... a while ago my geologist friend told me that i can "send him all the charts, graphs, and data that I want to" but it doesn't mean anything to him... all of that could be totally made up, as far as he's concerned... and in truth, he assumes it is... and there's nothing i can do to prove otherwise...

    he is one of my oldest and best friends... we took all the same geology classes together... he always said i was one of the smartest guys he ever knew (i helped him a lot in college)...

    yet, that day he asked "you don't believe that climate change hoax, do you?" in 2008 and i answered that it was not a hoax at all... that it was all based on sound physics developed over more than a century...

    ... well from that very moment... he ceased believing in me as a "friend" or "one of the smartest guys he knew"... but he has not yet given up his belief that this "global warming" is a hoax...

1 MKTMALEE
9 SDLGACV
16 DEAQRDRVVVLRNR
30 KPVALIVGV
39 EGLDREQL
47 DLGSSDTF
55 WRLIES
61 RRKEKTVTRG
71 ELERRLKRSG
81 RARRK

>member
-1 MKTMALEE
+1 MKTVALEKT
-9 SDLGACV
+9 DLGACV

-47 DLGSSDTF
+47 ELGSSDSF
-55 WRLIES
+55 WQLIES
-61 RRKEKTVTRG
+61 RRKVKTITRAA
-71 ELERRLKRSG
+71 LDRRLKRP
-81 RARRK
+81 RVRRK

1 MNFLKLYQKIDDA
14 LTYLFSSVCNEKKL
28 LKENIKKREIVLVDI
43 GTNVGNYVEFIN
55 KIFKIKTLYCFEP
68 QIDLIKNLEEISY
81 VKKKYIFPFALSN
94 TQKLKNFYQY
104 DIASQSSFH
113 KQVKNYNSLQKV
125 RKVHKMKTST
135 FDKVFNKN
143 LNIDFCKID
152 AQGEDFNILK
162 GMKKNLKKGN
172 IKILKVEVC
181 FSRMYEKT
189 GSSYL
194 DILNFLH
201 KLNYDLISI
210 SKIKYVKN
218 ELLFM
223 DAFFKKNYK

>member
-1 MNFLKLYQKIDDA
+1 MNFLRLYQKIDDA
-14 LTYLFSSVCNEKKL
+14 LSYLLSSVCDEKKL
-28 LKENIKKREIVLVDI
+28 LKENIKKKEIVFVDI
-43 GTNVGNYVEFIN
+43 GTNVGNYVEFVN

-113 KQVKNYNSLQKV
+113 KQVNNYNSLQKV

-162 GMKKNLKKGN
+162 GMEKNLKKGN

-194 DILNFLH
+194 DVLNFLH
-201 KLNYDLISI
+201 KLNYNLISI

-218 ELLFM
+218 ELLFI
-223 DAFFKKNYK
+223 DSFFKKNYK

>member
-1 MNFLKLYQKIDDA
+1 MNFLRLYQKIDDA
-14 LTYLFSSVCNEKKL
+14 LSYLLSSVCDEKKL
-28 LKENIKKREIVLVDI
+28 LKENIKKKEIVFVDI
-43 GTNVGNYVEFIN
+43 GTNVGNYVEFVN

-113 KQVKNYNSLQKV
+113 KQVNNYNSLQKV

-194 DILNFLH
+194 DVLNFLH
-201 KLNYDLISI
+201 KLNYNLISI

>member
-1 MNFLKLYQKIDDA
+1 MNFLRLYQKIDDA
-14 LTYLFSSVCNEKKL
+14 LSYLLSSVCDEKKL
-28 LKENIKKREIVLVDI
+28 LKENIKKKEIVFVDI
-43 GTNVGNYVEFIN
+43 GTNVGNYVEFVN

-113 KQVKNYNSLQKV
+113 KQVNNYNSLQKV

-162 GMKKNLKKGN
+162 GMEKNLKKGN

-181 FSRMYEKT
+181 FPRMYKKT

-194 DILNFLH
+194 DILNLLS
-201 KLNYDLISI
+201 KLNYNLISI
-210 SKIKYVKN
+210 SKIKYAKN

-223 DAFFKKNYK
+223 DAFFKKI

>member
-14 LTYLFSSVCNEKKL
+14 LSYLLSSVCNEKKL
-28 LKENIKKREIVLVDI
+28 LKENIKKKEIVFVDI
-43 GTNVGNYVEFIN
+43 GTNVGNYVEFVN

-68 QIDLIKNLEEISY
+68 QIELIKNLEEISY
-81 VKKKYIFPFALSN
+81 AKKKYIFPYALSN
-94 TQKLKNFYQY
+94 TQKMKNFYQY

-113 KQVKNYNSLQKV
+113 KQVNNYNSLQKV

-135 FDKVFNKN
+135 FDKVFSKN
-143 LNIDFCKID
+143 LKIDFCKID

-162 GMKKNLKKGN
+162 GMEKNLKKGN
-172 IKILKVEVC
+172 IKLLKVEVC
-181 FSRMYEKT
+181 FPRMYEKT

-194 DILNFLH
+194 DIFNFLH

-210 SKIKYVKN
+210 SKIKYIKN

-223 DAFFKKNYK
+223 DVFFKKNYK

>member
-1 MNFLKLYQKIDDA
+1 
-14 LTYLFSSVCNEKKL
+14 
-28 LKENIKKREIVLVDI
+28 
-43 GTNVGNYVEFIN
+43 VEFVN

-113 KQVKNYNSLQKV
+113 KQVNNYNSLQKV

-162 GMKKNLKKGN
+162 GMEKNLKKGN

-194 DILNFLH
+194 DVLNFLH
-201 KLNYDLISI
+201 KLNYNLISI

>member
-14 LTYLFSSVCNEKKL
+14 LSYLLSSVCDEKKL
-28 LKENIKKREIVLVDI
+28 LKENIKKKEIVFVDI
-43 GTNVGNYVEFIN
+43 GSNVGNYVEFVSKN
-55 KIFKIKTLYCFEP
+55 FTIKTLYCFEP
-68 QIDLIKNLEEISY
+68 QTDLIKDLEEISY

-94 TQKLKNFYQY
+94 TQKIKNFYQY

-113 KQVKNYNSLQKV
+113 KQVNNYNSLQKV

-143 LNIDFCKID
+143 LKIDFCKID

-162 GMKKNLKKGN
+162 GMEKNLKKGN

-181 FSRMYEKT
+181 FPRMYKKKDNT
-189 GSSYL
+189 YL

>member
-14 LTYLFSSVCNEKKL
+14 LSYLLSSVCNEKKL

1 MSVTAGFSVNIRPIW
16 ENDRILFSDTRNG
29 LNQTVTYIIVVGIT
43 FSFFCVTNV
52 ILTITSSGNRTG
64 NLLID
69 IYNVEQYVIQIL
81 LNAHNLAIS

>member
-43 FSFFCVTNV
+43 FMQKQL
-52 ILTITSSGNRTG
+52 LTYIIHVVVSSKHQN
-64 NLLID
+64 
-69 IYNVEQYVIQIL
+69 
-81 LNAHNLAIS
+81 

so... it isn't like i'm some anonymous scientist writing some paper that's behind a firewall or appears in the IPCC... i'm the best friend he's known for years who helped him get through college exams... and as soon as i said that i believed in AGW... he instantly disbelieved and disrespected me...

  5. i spent a weekend writing a 286 page “rebuttal”...

    286 pages yikes!!!

    My personal experience with the few friends I have that deny climate change is that the biggest hurdle to overcome is convincing people to take the time to be skeptical of their preconceived notions. If I handed those friends a 286 page document I guarantee that they wouldn't read it, and I am not sure I could blame them.